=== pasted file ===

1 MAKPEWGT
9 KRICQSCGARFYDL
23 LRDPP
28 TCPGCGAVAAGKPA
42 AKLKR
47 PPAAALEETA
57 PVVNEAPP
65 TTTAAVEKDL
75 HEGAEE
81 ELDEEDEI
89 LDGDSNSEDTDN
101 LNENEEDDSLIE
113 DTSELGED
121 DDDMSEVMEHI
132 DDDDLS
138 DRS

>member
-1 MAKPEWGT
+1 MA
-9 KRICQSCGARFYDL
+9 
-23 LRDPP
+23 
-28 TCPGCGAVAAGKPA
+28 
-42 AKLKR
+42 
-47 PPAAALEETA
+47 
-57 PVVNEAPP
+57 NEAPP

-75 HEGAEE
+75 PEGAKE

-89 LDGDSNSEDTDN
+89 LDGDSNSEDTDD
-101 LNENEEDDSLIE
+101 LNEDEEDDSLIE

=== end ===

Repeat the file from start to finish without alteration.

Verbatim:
1 MAKPEWGT
9 KRICQSCGARFYDL
23 LRDPP
28 TCPGCGAVAAGKPA
42 AKLKR
47 PPAAALEETA
57 PVVNEAPP
65 TTTAAVEKDL
75 HEGAEE
81 ELDEEDEI
89 LDGDSNSEDTDN
101 LNENEEDDSLIE
113 DTSELGED
121 DDDMSEVMEHI
132 DDDDLS
138 DRS

>member
-1 MAKPEWGT
+1 MA
-9 KRICQSCGARFYDL
+9 
-23 LRDPP
+23 
-28 TCPGCGAVAAGKPA
+28 
-42 AKLKR
+42 
-47 PPAAALEETA
+47 
-57 PVVNEAPP
+57 NEAPP

-75 HEGAEE
+75 PEGAKE

-89 LDGDSNSEDTDN
+89 LDGDSNSEDTDD
-101 LNENEEDDSLIE
+101 LNEDEEDDSLIE